Light on Organic and Hybrid Photovoltaic Devices: The Key Role of Scanning Probe Microscopy
Laboratory for Chemistry of Novel Materials
Center for Innovation and Research in Materials and Polymers (CIRMAP)
Research Institute for Materials Science and Engineering
University of Mons (UMONS)
Place du Parc 20, B-7000 Mons, Belgium
Research on existing and emerging energy conversion and storage technologies is pivotal to solve the economic and environmental challenges facing the energy sector. The general approach to meet both of these challenges is by exploring novel materials and device designs, such as those recently developed in organic and hybrid photovoltaic solar cells. In addition, progress in storing the produced energy is equally important. Interestingly, the co-integration of photovoltaic technologies and Li-ion batteries is expected to mark a turning point for nomade devices. However, to further improve the efficiency and stability of these devices, a better understanding of the device physics and how structural changes affects charge generation and transport at the nanometer scale is mandatory.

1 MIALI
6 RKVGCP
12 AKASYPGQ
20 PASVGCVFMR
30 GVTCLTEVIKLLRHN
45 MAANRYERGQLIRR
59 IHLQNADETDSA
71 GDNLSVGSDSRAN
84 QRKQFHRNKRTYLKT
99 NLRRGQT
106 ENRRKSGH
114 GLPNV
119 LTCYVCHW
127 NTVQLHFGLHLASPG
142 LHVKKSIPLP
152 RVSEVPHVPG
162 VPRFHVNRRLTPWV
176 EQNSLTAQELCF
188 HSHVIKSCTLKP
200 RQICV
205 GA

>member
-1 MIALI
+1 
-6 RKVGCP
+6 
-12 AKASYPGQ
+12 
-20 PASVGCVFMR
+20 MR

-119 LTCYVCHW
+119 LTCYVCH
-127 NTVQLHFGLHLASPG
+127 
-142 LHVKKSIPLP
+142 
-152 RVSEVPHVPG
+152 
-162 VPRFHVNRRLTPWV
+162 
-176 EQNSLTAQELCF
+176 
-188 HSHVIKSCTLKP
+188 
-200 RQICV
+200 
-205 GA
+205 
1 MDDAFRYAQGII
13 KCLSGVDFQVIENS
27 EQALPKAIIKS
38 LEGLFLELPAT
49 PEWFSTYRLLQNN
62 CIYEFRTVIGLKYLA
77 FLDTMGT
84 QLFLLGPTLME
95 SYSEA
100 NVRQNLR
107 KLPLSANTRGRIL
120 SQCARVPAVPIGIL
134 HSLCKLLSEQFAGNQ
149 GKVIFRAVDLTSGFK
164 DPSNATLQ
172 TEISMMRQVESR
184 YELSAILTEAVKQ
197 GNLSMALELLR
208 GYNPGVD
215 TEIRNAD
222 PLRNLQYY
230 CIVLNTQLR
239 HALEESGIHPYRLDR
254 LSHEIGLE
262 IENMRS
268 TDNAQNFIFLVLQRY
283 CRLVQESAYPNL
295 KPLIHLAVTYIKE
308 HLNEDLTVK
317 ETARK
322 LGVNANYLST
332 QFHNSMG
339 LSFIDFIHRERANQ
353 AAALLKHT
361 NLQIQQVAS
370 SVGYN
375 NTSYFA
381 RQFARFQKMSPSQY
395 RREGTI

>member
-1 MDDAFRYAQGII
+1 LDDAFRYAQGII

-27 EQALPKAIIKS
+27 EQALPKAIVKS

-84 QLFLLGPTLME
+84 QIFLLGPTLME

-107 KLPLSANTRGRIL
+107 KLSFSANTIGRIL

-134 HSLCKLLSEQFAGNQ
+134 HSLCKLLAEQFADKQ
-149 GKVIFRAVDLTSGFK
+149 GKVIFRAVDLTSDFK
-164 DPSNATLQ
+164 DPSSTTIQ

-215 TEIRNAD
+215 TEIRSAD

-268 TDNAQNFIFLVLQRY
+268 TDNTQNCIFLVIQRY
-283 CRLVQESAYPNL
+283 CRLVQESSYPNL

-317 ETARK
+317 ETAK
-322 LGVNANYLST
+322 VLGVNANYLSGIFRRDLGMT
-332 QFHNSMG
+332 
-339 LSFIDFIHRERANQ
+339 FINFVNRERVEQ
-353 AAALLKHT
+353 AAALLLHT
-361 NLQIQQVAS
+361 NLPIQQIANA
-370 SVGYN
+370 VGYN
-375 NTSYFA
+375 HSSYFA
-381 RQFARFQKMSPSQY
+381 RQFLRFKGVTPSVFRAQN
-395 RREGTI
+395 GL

In this context, we used a range of state-of-the-art scanning probe microscopy techniques such as photoconductive Atomic Force Microscopy and Kelvin Probe Force Microscopy to characterize the morphological, electrical and mechanical properties of solid hybrid systems which could be considered for the realization of transparent and flexible photovoltaic cells and lithium ion batteries.